[uf-discuss] Human and machine readable data format

Ben Ward lists at ben-ward.co.uk
Tue Jul 1 06:09:12 PDT 2008

On 1 Jul 2008, at 13:28, Scott Reynen wrote:

> The difference with ISO dates is we've previously defined them as  
> content; I'm suggesting that's a mistaken definition, as these dates  
> don't function as content in our reference standard iCalendar.

In my view, it's not so much that an ISO dates isn't content per se,  
it's that it's not content for humans, and in this case, the date  
content for humans is being published in a different form. In HTML,  
visible content is for humans, content for machines is hidden.

This makes for a violation of the DRY principal, but it's the same  
violation we're already making, and it applies not just to datetimes,  
but also to durations (which has only just been mentioned in this  
discussion, and is important not to ignore), hCard telephone types,  
geo co-ordinates, and everything else documented on http://microformats.org/wiki/machine-data 

As an aside, this is why I favoured and have done some initial work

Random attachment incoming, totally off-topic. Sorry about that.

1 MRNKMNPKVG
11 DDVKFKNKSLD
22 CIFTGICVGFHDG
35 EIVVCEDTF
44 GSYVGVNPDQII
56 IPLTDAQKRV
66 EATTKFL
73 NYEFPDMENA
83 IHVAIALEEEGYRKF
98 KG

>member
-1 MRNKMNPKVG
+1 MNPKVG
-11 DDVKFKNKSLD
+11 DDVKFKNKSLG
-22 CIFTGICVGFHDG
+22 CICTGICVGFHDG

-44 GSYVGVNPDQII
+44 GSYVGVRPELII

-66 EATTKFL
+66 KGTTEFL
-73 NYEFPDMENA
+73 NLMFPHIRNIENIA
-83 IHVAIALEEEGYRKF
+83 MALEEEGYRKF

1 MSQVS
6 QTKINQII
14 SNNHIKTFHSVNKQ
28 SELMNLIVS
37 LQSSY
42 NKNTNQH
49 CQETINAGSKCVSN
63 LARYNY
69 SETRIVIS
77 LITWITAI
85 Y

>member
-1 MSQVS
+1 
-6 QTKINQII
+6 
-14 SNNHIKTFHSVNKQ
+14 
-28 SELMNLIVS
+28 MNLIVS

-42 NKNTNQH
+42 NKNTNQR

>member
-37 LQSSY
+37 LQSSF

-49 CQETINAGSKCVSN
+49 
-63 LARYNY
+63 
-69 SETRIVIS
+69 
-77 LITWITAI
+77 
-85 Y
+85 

into the empty-element-with-title extension to the value-excerption- 
pattern (which I'm also leading the effort to get properly specified,  
since it's previously not been). It keeps the machine content in the  
HTML, can be specified to keep it physical proximity to the human  
form, but due to the way empty elements are treated, does not expose  
that content to humans. It does not violate DRY any more than we  
already do and in relation to the ‘hidden data’ principal, I argue  
these are exceptional cases _because_ they are DRY violations. We are  
not hiding information, we're hiding an alternate representation of  
visible information. (issues page: http://microformats.org/wiki/value-excerption-pattern-issues) 

Much of this same line of discussion applies to the class-name data  
embedding that Jake and Frances have discussed.

If there's a semantically acceptable solution to this, which doesn't  
violate any principals, or DRY, or the semantics of HTML, doesn't  
compromise accessibility or internationalisation, and meets publishers  
demands for flexibility and doesn't compromise user experience, then  
that would be fantastic. None of the discussions so far seem to match  


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